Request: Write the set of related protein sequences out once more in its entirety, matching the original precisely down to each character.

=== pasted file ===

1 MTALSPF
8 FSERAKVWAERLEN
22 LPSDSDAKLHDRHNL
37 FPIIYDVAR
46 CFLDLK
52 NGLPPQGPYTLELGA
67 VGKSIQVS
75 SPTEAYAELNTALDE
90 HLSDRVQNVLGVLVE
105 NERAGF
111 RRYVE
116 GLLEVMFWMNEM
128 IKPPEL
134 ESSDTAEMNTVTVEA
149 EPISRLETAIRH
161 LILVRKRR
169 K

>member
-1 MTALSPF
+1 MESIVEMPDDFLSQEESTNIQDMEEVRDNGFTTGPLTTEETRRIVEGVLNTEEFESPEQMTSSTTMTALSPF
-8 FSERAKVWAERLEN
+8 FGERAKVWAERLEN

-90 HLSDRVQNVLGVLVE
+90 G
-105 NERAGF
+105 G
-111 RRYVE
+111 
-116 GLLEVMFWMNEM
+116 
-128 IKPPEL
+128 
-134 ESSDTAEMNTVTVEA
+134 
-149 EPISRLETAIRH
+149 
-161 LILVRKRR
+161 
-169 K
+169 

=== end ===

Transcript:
1 MTALSPF
8 FSERAKVWAERLEN
22 LPSDSDAKLHDRHNL
37 FPIIYDVAR
46 CFLDLK
52 NGLPPQGPYTLELGA
67 VGKSIQVS
75 SPTEAYAELNTALDE
90 HLSDRVQNVLGVLVE
105 NERAGF
111 RRYVE
116 GLLEVMFWMNEM
128 IKPPEL
134 ESSDTAEMNTVTVEA
149 EPISRLETAIRH
161 LILVRKRR
169 K

>member
-1 MTALSPF
+1 MESIVEMPDDFLSQEESTNIQDMEEVRDNGFTTGPLTTEETRRIVEGVLNTEEFESPEQMTSSTTMTALSPF
-8 FSERAKVWAERLEN
+8 FGERAKVWAERLEN

-90 HLSDRVQNVLGVLVE
+90 G
-105 NERAGF
+105 G
-111 RRYVE
+111 
-116 GLLEVMFWMNEM
+116 
-128 IKPPEL
+128 
-134 ESSDTAEMNTVTVEA
+134 
-149 EPISRLETAIRH
+149 
-161 LILVRKRR
+161 
-169 K
+169 